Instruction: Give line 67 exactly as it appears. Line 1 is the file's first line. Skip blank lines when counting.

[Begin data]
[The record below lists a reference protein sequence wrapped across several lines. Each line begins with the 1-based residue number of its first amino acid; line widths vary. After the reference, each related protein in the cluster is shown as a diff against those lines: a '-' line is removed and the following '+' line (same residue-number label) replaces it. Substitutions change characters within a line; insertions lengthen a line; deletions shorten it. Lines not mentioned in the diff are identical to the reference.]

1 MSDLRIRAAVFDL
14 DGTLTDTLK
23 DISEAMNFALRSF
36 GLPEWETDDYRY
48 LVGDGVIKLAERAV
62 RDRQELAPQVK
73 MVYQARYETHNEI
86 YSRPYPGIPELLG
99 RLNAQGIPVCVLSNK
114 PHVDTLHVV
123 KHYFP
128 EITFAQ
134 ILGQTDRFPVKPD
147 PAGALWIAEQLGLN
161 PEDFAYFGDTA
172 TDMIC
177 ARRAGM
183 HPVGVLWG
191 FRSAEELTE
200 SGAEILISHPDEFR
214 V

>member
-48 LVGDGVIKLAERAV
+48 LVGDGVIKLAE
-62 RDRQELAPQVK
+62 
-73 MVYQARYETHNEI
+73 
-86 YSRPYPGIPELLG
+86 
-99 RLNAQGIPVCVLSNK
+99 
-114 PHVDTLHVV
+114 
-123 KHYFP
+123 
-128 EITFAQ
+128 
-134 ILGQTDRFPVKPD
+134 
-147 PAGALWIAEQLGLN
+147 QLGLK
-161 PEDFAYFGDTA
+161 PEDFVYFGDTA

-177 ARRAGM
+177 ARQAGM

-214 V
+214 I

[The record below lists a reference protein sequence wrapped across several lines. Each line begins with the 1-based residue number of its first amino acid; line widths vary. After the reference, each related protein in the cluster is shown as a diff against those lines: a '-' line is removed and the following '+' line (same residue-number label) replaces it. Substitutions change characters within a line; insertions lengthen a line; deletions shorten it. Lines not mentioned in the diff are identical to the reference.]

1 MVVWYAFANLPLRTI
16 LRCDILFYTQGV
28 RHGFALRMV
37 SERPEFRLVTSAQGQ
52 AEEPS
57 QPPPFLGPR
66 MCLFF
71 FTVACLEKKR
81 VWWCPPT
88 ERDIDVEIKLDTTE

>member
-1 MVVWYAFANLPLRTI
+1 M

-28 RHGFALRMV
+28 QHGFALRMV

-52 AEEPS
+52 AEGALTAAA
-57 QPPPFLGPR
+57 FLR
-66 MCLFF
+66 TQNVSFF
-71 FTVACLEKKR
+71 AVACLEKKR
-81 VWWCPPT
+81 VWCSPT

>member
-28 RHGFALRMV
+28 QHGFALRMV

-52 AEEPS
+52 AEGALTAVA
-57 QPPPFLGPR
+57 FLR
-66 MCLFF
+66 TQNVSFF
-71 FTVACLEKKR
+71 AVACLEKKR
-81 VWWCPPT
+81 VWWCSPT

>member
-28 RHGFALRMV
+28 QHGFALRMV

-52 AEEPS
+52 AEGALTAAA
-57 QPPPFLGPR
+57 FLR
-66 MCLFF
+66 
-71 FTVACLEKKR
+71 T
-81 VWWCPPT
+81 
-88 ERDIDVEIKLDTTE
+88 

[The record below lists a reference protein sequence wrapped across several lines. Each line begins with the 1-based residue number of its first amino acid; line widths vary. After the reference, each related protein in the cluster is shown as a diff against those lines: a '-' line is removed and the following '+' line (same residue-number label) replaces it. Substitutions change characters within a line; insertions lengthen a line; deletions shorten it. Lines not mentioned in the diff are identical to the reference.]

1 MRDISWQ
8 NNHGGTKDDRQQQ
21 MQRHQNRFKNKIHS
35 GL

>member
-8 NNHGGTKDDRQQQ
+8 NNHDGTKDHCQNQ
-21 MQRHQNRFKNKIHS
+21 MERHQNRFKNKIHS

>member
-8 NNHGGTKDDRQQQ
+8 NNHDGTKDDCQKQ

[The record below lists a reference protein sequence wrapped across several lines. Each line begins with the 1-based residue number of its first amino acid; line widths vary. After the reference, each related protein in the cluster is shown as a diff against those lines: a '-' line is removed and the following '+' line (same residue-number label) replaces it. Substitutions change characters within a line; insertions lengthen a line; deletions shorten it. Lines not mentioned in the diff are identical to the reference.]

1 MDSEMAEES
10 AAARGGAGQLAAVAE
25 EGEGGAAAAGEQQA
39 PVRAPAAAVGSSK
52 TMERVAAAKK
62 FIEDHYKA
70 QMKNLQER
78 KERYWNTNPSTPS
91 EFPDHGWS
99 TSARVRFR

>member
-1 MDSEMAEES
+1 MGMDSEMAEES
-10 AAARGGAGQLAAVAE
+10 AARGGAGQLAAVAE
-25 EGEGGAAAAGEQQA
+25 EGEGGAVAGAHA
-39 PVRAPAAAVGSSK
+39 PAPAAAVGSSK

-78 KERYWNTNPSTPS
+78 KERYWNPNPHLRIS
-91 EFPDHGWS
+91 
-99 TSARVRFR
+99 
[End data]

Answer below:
+52 AEGALTAAA